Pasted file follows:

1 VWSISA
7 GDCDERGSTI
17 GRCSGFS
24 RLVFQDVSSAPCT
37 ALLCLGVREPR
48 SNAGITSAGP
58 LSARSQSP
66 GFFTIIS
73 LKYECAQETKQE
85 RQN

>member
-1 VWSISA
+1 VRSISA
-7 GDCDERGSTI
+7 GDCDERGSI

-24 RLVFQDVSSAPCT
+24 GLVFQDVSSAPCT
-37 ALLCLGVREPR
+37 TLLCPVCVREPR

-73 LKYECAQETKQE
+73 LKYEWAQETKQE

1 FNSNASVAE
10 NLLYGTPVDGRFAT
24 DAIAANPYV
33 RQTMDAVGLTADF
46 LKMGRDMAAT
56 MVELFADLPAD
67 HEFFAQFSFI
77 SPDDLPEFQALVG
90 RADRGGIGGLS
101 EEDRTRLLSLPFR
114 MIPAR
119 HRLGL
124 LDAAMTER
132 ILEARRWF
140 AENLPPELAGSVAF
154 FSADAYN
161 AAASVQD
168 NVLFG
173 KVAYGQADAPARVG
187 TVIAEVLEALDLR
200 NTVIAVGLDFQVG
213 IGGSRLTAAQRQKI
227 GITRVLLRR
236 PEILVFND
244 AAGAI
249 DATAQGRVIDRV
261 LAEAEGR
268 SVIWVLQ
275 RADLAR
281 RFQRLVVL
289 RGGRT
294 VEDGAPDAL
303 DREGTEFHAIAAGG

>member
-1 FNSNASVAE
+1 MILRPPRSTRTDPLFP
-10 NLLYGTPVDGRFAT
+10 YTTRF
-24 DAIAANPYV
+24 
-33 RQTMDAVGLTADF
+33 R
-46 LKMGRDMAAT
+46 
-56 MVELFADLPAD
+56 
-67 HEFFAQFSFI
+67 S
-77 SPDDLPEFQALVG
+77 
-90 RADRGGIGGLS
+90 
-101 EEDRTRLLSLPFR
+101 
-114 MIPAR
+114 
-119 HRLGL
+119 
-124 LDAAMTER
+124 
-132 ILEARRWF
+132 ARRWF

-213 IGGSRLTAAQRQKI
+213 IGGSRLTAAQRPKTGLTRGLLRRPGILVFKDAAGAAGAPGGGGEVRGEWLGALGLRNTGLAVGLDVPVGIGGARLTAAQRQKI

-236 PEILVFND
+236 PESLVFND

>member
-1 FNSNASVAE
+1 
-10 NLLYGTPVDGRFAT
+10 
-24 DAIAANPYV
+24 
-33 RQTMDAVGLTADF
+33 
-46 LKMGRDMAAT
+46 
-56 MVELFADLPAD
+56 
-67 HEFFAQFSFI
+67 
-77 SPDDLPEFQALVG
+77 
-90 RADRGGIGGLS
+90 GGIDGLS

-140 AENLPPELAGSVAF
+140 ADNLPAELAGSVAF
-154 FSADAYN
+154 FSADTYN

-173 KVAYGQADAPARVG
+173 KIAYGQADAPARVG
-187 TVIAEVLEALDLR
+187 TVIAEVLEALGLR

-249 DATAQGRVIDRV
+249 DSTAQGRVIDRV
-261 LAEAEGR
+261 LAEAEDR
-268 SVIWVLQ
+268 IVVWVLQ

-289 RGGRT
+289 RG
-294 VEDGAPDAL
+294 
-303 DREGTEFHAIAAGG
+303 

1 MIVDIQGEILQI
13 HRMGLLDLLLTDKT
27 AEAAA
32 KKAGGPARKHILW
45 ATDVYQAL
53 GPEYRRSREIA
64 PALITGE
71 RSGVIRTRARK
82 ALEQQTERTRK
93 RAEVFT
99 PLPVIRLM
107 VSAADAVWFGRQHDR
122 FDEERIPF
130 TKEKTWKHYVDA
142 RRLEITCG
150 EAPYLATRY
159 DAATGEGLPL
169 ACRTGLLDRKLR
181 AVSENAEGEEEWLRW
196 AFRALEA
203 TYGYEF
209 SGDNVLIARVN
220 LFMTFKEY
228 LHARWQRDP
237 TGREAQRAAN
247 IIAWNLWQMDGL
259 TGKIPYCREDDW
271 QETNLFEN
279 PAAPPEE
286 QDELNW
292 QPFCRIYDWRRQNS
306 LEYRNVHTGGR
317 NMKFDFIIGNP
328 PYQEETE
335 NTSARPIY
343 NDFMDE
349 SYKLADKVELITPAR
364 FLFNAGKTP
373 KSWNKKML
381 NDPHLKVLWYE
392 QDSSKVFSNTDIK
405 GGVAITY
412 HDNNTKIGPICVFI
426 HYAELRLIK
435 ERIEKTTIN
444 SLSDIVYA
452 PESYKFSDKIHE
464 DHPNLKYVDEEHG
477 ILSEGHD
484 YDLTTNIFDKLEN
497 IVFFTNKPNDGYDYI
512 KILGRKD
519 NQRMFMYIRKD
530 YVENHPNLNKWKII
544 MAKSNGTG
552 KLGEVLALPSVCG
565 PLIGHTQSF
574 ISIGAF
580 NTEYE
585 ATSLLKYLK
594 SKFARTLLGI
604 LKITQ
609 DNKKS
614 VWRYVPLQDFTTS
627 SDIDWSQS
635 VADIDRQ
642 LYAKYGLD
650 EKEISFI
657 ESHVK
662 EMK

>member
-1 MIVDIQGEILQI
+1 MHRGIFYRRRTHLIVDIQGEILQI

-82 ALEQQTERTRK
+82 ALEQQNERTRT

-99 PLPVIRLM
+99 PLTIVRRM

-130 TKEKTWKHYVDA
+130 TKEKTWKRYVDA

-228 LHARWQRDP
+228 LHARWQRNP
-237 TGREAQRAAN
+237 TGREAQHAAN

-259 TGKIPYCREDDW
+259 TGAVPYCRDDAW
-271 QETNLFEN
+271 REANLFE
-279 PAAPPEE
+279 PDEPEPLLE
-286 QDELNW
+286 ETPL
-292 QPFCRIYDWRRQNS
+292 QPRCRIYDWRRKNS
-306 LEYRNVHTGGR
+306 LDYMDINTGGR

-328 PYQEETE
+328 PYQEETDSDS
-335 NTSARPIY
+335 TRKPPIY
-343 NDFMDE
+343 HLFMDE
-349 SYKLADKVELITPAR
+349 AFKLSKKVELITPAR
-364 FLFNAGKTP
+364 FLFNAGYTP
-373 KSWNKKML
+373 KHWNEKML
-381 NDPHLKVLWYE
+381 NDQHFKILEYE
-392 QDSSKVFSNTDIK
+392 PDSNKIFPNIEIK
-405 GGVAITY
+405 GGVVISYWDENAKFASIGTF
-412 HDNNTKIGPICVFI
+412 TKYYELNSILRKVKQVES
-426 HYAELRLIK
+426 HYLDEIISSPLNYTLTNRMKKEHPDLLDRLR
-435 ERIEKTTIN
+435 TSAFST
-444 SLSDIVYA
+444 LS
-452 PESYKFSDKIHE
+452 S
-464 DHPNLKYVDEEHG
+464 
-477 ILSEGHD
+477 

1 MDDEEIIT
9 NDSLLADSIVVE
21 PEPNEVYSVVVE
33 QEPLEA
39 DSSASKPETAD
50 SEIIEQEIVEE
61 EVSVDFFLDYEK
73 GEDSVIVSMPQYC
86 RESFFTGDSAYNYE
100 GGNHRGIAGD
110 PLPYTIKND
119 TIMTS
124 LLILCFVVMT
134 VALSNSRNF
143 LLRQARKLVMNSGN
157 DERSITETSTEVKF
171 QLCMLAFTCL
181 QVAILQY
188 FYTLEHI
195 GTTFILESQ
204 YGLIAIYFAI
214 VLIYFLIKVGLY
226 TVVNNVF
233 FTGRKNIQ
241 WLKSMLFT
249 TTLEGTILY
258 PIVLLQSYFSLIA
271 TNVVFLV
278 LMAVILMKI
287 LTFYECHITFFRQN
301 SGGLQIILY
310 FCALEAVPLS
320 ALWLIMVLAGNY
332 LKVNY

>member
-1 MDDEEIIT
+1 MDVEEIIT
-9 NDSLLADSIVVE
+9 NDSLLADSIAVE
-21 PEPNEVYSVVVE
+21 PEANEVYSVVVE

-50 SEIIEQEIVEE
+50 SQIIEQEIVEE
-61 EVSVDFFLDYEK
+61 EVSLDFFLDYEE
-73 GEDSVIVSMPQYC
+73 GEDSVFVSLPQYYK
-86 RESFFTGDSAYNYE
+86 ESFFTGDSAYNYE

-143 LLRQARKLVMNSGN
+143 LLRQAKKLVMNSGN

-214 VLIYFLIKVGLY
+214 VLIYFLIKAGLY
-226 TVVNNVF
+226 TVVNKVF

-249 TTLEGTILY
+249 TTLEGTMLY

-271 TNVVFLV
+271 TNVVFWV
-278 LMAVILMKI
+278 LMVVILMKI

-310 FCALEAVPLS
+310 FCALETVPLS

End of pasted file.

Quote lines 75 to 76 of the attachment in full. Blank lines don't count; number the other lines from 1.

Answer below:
+101 
-114 MIPAR